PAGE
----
Wagner and Tolkien: Mythmakers

Renée Vink

Cormarë Series No. 25

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Wagner and Tolkien: Mythmakers

"Both Rings were round and there the resemblance ceases", wrote J.R.R. Tolkien about the rings in his epic The Lord of the Rings and Richard Wagner's opera cycle The Ring of the Nibelung. Or did he? The answer is not as straightforward as many Tolkien fans believe, whether they agree with the statement or consider it misguided. Nor is the statement itself as transparently defensive as some Wagner buffs suggest.

Much has been said and written about Wagner and Tolkien, a subject that tends to generate a certain amount of heat, mostly due to the former's controversial status as Hitler's favourite composer. But until now the various, often contradictory opinions and the facts and perceptions on which they are based were rarely discussed at length or analysed in depth. The publication in 2009 of Tolkien's The Legend and Sigurd and Gudrún with its partly Wagnerian content reinforced the need for a systematic treatment of the subject. This book offers one.

There is more to both Rings than their common roundness, and the resemblance between Tolkien and Wagner goes beyond a Ring of Power and some narrative elements: they shared a number of preoccupations and interests – Nature, nation, the North, death and immortality, language and above all, myth. This is a book about the two great mythmakers of their times, and about what they have in common despite everything that separate them.

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Table of Contents:

Introduction

The Master and the Professor - Wagner and Tolkien

Part One, Two Round Rings

Chapter 1, A Conspiracy Unmasked?
1.1. A Ring of Power
1.2. Two round rings
1.3. How well did Tolkien know Wagner?

Chapter 2, Searching for Sources
2.1. A list of similarities
2.2. 'Faint and disparate echoes'
2.3. Common sources

Chapter 3, What has it got in its pocketses?
3.1. No
Birzer / Bratman / Spear / Müller / Scott Rohan / Ridpath
3.2. Yes
Hillard / Shippey / Haymes / Bayreuth and sundry / Ross, Kasper, and sex / The racism card, Schwartz & Arvidsson / Hate-speak
3.3. Deliberately
Hall / O'Donoghue / Spengler / 'Thief Tolkien'

Chapter 4, Other Approaches
4.1. The evils of power
Werner / Luke, and Ross again / What power? / Views of evil / Fear of the end
4.2. A poisoned imagination?
Chism and the poisoned sources / From myth to history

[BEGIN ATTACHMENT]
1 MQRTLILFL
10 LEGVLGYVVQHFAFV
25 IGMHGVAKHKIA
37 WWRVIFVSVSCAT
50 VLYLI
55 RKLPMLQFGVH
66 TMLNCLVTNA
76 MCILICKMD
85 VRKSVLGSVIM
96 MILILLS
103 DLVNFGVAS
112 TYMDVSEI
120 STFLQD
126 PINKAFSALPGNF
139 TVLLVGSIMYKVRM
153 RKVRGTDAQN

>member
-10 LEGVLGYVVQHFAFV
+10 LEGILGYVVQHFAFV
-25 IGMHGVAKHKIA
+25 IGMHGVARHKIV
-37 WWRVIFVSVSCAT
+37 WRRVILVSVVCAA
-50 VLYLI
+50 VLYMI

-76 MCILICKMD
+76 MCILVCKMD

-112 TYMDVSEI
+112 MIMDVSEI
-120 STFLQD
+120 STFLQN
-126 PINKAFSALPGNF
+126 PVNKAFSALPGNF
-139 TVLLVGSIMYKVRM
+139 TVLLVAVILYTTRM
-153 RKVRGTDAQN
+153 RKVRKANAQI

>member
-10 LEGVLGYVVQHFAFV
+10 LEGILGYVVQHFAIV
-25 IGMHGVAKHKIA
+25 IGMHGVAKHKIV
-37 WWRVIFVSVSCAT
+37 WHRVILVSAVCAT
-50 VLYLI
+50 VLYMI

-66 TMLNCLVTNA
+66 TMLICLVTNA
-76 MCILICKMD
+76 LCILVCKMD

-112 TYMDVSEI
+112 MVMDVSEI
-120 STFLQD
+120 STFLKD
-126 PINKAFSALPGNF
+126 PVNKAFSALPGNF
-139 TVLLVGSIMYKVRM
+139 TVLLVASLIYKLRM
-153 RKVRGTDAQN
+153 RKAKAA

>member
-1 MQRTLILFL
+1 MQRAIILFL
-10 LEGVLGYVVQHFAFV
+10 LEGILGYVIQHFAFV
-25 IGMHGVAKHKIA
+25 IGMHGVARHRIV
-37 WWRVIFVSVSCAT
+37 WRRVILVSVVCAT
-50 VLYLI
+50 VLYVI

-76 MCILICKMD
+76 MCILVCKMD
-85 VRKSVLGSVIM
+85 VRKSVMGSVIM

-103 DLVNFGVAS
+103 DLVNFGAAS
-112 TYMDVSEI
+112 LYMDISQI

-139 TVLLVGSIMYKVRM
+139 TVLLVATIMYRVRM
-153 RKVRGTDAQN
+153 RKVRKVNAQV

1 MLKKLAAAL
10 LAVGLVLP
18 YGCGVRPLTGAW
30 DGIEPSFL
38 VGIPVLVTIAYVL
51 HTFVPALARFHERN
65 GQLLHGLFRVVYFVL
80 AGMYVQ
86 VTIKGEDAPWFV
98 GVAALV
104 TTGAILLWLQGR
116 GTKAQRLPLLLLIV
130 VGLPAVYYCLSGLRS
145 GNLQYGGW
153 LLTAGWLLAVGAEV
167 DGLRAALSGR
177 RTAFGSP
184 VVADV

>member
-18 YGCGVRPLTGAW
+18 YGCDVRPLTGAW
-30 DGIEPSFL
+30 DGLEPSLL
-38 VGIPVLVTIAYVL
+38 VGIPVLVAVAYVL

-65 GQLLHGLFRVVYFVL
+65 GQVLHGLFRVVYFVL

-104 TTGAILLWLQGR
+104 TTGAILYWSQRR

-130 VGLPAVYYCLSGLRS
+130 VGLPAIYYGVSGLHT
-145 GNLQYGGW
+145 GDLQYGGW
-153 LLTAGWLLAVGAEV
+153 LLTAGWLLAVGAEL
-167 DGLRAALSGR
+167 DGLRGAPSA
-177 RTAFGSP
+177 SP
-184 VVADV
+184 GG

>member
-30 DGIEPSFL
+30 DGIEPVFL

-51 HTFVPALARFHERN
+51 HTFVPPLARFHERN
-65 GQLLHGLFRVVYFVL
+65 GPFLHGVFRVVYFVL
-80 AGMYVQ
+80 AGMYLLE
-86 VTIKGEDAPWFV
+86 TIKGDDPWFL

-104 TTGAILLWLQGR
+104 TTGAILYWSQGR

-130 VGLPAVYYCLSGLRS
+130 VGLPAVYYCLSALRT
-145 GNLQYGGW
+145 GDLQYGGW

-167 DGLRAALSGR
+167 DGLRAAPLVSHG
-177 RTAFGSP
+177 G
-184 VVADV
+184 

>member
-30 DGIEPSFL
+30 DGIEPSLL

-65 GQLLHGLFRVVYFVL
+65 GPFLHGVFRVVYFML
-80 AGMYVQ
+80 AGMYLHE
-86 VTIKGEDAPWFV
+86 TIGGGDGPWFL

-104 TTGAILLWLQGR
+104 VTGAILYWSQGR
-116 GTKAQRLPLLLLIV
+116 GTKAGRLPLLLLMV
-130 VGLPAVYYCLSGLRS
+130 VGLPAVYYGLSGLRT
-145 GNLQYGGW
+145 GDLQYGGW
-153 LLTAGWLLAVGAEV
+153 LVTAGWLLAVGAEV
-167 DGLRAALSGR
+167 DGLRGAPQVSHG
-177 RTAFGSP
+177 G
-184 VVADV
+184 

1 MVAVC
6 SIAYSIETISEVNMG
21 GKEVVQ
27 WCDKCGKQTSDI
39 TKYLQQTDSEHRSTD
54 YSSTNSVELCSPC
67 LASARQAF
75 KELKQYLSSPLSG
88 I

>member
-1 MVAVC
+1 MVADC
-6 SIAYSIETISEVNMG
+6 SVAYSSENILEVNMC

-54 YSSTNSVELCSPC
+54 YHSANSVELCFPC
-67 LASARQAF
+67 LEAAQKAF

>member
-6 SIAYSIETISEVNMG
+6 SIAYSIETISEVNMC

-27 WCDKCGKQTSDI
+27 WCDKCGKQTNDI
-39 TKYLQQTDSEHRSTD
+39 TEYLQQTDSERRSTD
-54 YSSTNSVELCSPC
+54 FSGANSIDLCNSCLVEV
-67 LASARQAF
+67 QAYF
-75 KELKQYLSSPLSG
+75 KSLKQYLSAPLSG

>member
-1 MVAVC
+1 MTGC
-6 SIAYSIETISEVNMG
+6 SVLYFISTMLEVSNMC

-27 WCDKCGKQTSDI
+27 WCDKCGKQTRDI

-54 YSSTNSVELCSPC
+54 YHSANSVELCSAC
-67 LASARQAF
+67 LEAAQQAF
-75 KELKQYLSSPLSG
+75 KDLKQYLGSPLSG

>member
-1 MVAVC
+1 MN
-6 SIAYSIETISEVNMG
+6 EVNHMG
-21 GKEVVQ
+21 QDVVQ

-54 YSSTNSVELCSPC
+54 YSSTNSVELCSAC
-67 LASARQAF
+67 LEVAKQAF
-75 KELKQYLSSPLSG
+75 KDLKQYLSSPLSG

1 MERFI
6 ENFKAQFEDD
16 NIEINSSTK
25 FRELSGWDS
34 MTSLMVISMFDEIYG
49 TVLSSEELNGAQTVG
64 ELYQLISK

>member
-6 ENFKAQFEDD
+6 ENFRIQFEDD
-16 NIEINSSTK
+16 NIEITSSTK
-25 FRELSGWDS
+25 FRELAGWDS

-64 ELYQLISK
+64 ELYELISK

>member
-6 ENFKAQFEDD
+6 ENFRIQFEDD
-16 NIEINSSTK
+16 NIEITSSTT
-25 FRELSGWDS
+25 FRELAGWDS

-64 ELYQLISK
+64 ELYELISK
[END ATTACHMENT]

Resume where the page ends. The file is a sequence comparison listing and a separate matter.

Chapter 5, Conclusion

Part Two, Myths, Fairy Tales and Endings

Chapter 6, Romanticism and Mythmaking
6.1. Introduction
6.2. National myths
Tolkien in England / Wagner in Germany
6.3. Modern myth

Chapter 7, Nature and its Defilement

Chapter 8, A World too Much? Fantasy versus (Stage) Drama
8.1. Myth and drama
Dramatic narrative / Faërian drama / Visual representation
8.2. Fantasy drama
8.3. Music, words and the invisible stage

Chapter 9, Tragedy, Elegy, Eucatastrophe
9.1. Tragedy versus comedy
9.2. Revolution versus restoration
9.3. The end of myth
9.4. The end of the world?

Chapter 10, Conclusion

Part Three, The Amateur and the Professional

Chapter 11, Sources and Resources
11.1. Pure and adulterated northernness
11.2. Sigurd versus Siegfried

Chapter 12, Language
12.1. Words, grammar and syntax
Tolkien's archaisms / Attack and defence / Wagner's archaisms / Wordplay / Philological jests / Kennings
12.2. Alliterations
Stave rhyme rediscovered / Some technicalities / Wagner's verse / Tolkien's development / Rhythm and patterns
12.3. Proverbiality

Chapter 13, Narrative Elements
13.1. The Ring and the Legend – correspondences
Introduction / From the beginning to Ragnarök / Baldr / The solar hero and the Saviour / Odin and Wotan
13.2. The Ring and the Legend – differences
Assorted differences / Characteristic choices / Half-brother and full brothers
13.3. Solving a conundrum: The ring at the core
The sources / The botched tradition / The ring of fire / Did they do it?

Chapter 14, Conclusion

Afterword

Bibliography

Index of fiction

General index

Announcements

Wagner/Tolkien studies reviewed in Beyond Bree (3rd March 2013)
New publication – Wagner and Tolkien, Mythmakers (20th June 2012)
Upcoming publications (30th January 2012)

See also our page on Tolkien and Wagner

 

 
300 pages, Walking Tree Publishers 2012, Cormarë Series No. 25, ISBN: 978-3-905703-25-2.
 


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